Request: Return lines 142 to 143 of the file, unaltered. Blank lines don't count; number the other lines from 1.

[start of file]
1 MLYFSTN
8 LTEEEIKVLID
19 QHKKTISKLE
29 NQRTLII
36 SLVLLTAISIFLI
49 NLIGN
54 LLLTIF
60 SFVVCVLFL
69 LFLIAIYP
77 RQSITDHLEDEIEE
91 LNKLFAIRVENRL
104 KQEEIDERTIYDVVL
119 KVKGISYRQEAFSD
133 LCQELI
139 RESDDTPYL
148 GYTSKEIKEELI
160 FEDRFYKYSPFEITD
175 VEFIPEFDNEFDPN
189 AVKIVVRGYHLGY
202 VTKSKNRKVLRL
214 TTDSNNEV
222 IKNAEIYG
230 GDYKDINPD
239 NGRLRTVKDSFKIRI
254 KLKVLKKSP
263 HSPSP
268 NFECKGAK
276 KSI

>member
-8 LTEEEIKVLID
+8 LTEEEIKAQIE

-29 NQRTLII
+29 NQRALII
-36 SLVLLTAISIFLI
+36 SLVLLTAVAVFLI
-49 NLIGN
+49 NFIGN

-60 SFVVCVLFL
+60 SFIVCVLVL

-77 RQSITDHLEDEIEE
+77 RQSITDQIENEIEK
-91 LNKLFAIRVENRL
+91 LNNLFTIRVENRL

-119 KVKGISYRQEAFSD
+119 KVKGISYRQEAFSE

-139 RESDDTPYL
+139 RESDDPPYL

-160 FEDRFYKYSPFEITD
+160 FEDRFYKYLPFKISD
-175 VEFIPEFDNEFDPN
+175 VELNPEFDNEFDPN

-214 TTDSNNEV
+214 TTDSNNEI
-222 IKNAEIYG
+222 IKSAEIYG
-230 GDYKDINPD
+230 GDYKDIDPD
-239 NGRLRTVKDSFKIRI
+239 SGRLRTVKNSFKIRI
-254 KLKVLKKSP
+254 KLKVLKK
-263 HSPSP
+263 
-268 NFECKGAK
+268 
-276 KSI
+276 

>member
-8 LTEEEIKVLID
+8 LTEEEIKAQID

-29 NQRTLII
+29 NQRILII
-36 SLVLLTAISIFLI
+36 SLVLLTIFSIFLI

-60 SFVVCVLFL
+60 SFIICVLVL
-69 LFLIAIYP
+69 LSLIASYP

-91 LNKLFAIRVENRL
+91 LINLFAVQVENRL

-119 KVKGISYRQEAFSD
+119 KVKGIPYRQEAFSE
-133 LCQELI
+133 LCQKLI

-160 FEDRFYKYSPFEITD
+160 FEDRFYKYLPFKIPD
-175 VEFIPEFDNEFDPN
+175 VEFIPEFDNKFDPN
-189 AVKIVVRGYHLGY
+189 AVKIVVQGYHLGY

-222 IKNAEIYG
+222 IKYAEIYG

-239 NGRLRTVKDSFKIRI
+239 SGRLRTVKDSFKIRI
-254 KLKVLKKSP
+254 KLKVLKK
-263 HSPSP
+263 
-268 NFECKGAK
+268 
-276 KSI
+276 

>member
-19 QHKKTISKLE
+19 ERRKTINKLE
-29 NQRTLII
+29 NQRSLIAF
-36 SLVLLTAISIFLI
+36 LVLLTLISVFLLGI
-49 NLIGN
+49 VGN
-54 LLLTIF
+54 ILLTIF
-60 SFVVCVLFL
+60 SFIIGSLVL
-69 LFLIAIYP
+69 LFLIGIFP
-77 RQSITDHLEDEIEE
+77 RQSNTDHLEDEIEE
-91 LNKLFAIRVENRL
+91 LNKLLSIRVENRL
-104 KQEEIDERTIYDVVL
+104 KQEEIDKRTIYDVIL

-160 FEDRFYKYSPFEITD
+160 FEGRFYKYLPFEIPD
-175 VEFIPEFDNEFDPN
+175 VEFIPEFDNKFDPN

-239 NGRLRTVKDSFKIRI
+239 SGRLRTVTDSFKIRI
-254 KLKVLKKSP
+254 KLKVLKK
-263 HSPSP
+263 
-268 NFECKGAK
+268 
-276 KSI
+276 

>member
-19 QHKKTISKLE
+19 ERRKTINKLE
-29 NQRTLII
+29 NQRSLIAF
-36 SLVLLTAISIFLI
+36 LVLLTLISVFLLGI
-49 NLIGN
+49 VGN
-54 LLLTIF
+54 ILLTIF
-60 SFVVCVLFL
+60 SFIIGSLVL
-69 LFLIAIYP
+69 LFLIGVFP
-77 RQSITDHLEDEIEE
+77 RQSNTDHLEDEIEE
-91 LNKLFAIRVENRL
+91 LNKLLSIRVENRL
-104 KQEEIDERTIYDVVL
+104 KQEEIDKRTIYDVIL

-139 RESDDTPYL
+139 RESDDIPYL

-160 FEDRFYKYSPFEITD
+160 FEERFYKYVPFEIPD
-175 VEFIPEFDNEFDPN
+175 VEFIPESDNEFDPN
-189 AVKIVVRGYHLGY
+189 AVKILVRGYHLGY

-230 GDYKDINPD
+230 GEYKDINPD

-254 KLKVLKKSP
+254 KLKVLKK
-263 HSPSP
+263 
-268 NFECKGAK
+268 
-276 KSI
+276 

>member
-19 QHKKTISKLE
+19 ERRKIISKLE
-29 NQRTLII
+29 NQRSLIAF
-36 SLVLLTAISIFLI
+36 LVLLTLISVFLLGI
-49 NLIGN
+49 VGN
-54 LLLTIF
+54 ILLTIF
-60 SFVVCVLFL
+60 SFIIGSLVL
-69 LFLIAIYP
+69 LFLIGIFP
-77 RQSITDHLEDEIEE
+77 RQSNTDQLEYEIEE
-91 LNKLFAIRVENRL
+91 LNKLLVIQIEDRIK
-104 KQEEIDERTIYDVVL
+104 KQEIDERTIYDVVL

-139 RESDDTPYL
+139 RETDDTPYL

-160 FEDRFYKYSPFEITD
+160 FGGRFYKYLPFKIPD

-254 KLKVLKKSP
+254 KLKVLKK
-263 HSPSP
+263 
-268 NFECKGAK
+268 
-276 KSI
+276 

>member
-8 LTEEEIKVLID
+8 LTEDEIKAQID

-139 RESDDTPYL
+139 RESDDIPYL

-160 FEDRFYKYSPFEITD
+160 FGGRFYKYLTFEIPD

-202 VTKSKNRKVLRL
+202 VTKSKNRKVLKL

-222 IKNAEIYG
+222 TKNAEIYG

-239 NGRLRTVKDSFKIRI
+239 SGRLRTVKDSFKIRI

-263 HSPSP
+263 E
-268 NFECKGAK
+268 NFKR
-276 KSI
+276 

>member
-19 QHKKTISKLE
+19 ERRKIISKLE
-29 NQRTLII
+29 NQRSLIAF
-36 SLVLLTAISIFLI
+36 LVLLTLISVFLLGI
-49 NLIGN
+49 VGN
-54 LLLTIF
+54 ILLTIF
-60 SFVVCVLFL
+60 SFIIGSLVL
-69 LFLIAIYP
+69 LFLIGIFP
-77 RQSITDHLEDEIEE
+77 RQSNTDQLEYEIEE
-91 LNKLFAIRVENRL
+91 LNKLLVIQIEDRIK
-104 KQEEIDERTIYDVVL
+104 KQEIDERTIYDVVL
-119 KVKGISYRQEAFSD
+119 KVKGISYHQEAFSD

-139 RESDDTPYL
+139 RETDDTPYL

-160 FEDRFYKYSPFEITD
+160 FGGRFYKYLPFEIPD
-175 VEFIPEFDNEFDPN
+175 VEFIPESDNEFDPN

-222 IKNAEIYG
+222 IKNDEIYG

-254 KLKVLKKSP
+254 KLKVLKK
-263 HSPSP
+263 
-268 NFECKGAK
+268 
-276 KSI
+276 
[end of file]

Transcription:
+29 NQRSLIAF
-36 SLVLLTAISIFLI